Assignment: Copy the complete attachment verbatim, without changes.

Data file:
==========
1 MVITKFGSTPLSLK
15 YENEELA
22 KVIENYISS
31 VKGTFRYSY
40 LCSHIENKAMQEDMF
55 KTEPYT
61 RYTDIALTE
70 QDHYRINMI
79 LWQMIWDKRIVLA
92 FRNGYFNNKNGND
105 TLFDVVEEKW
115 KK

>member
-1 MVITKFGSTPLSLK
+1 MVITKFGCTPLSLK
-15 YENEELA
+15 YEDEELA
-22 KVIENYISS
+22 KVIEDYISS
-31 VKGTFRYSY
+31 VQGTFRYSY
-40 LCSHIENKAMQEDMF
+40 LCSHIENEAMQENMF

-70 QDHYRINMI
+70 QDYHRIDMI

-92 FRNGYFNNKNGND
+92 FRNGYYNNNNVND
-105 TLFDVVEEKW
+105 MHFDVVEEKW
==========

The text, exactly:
1 MVITKFGSTPLSLK
15 YENEELA
22 KVIENYISS
31 VKGTFRYSY
40 LCSHIENKAMQEDMF
55 KTEPYT
61 RYTDIALTE
70 QDHYRINMI
79 LWQMIWDKRIVLA
92 FRNGYFNNKNGND
105 TLFDVVEEKW
115 KK

>member
-1 MVITKFGSTPLSLK
+1 MVITKFGCTPLSLK
-15 YENEELA
+15 YEDEELA
-22 KVIENYISS
+22 KVIEDYISS
-31 VKGTFRYSY
+31 VQGTFRYSY
-40 LCSHIENKAMQEDMF
+40 LCSHIENEAMQENMF

-70 QDHYRINMI
+70 QDYHRIDMI

-92 FRNGYFNNKNGND
+92 FRNGYYNNNNVND
-105 TLFDVVEEKW
+105 MHFDVVEEKW